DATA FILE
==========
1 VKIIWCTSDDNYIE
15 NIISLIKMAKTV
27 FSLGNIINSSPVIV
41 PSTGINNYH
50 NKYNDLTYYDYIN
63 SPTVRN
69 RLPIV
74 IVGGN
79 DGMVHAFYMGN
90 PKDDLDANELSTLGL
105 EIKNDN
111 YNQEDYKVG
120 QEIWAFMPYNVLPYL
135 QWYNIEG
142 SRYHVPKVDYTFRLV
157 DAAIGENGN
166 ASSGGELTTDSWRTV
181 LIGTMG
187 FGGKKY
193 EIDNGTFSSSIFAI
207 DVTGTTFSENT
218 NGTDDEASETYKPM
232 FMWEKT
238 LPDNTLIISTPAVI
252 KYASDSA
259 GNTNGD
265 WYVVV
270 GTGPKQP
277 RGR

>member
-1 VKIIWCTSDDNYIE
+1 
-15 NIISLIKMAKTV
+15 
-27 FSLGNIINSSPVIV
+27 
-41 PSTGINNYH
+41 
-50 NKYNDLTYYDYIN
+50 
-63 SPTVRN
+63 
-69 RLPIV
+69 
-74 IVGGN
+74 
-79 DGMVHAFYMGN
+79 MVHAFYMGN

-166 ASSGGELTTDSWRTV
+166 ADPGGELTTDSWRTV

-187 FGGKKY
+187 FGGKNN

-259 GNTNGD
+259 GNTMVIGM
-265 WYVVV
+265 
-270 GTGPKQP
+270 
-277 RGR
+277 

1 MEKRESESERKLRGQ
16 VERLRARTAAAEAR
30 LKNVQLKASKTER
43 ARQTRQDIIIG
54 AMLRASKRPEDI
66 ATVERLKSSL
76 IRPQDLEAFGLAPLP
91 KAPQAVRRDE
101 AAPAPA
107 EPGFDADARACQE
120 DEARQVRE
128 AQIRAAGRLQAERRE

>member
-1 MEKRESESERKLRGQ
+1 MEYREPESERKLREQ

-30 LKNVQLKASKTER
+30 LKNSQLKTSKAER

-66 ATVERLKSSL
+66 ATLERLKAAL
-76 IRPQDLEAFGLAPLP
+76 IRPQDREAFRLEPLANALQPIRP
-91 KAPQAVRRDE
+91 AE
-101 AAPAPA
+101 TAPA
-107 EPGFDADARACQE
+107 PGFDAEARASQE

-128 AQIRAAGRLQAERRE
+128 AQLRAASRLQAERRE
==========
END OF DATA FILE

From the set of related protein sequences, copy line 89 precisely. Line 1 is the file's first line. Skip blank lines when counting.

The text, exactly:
+128 AQLRAASRLQAERRE